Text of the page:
Did Bush Blink?
Friday, March 3, 2006; 12:30 PM
In addition to all the predictable reactions (pro and con) to the landmark nuclear agreement reached in India yesterday, a powerful and unexpected new concern has emerged based on a last-minute concession by President Bush.
It appears that, to close the deal during his visit, Bush directed his negotiators to give in to India's demands that it be allowed to produce unlimited quantities of fissile material and amass as many nuclear weapons as it wants.
The agreement, which requires congressional approval, would be an important step toward Bush's long-held goal of closer relations with India. It would reflect India's status as a global power. And, not least of all, it would more firmly establish India as a military ally and bulwark against China.
Critics have long denounced such an agreement, saying it would reward India for its rogue nuclear-weapons program and could encourage other nations to do likewise.
But now the criticisms may focus on this question: By enabling India to build an unlimited stockpile of nuclear weapons, would this agreement set off a new Asian arms race?
And here's another question: Were Bush and his aides so eager for some good headlines -- for a change -- that they gave away the store?
Jim VandeHei and Dafna Linzer write in The Washington Post: "Bush and [Indian Prime Minister Manmohan] Singh praised the deal at a joint news conference, but they did not mention that it would allow India to produce vast quantities of fissile material, something the United States and the four other major nuclear powers -- China, Russia, France and Britain -- have voluntarily halted. The pact also does not require oversight of India's prototype fast-breeder reactors, which can produce significant amounts of super-grade plutonium when fully operating. . . .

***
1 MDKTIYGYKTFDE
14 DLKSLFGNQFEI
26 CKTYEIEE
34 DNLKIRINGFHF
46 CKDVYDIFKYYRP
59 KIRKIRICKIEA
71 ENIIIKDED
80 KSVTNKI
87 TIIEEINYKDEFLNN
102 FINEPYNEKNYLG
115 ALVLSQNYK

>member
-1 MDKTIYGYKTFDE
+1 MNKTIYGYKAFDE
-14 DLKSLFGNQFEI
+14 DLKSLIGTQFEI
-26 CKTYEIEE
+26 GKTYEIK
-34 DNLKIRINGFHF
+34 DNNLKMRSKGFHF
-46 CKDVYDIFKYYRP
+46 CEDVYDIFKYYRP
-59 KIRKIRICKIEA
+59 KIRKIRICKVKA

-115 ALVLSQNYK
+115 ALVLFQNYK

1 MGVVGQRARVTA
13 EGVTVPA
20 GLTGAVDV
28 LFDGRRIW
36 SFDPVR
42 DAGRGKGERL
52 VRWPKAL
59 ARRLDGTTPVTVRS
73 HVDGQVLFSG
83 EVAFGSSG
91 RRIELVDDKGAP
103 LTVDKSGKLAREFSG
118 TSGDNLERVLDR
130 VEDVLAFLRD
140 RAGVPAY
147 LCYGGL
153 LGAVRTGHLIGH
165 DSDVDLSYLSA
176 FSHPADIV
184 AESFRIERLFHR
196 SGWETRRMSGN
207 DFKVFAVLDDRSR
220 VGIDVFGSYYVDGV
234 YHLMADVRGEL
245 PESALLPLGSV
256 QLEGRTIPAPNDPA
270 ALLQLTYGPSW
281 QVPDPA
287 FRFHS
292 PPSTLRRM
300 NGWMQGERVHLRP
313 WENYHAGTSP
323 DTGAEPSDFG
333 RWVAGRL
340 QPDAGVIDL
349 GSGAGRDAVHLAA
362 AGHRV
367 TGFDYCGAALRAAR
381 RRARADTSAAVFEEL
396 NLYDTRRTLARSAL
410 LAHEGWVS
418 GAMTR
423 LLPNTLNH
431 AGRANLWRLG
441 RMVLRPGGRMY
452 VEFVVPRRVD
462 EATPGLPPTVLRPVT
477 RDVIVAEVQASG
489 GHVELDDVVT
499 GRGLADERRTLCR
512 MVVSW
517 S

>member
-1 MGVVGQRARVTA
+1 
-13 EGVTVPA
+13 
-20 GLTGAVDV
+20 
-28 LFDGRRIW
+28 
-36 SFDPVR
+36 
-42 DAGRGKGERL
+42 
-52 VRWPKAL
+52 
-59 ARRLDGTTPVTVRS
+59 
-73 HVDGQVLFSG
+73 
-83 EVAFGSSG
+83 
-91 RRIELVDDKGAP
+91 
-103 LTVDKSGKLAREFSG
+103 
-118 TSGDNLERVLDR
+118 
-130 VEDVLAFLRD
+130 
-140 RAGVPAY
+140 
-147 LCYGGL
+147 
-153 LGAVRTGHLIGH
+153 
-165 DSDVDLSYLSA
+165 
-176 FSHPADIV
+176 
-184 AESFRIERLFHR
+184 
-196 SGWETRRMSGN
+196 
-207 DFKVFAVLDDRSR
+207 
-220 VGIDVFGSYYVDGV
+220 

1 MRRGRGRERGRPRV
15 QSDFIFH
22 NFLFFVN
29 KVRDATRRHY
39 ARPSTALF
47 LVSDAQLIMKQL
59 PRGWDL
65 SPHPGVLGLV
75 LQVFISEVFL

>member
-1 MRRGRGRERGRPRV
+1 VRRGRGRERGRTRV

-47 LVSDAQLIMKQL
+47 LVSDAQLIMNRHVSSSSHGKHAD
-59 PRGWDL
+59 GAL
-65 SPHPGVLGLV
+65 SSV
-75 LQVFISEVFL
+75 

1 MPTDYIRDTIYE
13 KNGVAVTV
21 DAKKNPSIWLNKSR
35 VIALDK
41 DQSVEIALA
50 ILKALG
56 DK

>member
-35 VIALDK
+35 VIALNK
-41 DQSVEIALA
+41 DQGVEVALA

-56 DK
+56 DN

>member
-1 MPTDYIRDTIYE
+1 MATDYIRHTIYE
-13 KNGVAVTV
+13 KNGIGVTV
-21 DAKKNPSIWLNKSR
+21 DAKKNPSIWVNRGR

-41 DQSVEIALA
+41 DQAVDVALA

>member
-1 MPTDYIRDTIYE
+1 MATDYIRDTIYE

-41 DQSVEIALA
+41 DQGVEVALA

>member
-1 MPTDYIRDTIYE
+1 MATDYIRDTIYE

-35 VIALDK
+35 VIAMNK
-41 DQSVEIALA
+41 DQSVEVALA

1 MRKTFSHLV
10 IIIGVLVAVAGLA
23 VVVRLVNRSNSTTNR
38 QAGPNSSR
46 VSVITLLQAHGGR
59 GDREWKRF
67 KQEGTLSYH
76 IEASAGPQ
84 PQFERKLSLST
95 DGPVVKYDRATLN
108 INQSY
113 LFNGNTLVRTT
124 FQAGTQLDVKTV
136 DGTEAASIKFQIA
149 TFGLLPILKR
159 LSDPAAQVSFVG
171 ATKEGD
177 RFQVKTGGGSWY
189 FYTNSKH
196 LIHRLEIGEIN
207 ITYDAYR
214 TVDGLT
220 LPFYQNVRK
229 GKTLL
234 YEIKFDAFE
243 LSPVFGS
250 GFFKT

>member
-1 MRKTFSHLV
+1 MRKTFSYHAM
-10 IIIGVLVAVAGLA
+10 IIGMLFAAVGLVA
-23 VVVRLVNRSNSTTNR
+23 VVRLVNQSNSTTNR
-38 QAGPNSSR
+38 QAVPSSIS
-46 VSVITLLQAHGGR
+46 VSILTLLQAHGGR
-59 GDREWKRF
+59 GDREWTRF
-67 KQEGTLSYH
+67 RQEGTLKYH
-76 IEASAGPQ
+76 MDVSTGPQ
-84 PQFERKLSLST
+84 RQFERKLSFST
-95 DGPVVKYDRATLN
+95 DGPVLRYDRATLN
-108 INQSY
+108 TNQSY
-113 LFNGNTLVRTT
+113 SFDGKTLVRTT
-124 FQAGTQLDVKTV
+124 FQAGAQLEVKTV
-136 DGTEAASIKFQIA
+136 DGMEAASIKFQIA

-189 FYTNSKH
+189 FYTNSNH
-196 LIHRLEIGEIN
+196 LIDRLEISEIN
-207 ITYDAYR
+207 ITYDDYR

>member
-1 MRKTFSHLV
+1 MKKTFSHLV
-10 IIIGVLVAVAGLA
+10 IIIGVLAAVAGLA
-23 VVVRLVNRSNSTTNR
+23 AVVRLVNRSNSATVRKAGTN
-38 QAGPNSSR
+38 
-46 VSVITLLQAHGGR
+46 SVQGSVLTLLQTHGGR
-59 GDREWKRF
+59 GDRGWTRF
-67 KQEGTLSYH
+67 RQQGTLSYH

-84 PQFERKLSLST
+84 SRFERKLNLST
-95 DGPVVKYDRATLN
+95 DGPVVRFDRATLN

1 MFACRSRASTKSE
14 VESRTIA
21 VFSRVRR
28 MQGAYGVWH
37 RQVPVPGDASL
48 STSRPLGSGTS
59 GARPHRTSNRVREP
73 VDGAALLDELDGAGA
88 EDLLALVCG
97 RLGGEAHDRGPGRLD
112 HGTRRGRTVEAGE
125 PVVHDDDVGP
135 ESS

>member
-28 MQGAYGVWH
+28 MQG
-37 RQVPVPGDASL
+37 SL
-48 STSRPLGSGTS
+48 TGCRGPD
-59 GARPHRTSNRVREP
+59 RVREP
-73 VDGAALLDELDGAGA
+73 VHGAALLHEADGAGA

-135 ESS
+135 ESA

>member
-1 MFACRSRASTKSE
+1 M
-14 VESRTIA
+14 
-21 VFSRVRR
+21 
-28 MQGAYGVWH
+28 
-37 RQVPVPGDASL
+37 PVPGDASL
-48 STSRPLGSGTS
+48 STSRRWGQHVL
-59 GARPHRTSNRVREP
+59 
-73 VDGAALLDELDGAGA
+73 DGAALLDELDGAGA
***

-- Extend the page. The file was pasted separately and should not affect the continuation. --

"Last week, during a private meeting with a group of congressional leaders, [undersecretary of state for political affairs R. Nicholas] Burns suggested it was unlikely the sides would be able to quickly bridge significant gaps on the separation plan. But a last-minute decision by Bush to accept India's demands sealed the deal. . . .
"Rep. Ed Royce (R-Calif.), who chairs the International Relations subcommittee on international terrorism and nonproliferation, said he welcomed better ties with India, but not at any cost. In a statement, he said the agreement had 'implications beyond U.S.-India relations' and that the 'goal of curbing nuclear proliferation should be paramount.' He warned that Congress would not be rushed into backing the deal. . . .
"But supporters said the pact was an important part of a White House strategy to accelerate New Delhi's rise as a global power and as a regional counterweight to China."
Elisabeth Bumiller and Somini Sengupta write in the New York Times: "In New Delhi, American and Indian negotiators working all night reached agreement on the nuclear deal at 10:30 a.m. Thursday local time -- only two hours before Mr. Bush and Mr. Singh announced it -- after the United States accepted an Indian plan to separate its civilian and military nuclear facilities. . . .
"India . . . retained the right to develop future fast-breeder reactors for its military program, a provision that critics of the deal called astonishing. In addition, India said it was guaranteed a permanent supply of nuclear fuel. . . .